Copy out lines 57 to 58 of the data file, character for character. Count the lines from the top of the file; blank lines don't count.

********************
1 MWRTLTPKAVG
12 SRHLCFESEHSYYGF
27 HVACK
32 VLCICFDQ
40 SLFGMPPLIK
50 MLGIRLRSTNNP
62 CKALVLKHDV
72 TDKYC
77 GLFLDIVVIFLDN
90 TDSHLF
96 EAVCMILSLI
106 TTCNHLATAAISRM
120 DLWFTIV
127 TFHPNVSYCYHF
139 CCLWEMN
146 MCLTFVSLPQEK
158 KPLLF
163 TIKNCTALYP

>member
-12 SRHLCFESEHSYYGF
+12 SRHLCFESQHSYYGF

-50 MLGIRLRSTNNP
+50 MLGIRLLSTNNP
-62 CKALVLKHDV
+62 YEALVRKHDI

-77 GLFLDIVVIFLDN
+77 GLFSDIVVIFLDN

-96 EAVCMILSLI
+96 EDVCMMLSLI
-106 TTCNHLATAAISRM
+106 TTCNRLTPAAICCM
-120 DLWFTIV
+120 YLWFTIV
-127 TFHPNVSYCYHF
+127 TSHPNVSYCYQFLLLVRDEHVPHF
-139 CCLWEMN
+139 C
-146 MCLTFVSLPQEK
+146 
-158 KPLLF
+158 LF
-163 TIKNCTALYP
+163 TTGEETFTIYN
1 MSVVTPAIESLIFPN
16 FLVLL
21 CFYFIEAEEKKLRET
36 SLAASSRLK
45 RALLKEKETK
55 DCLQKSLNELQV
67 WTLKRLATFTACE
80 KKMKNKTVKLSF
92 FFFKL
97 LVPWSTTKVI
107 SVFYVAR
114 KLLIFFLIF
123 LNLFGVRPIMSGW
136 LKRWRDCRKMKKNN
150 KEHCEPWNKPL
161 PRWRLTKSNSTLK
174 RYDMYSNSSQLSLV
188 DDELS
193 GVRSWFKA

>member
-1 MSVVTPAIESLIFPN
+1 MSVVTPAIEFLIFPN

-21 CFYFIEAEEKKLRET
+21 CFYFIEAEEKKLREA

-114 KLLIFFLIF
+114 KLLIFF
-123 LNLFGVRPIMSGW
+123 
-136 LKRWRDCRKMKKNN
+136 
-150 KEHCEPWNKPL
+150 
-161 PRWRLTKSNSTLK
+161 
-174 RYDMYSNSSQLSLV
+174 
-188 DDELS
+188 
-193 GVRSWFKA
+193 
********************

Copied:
136 LKRWRDCRKMKKNN
150 KEHCEPWNKPL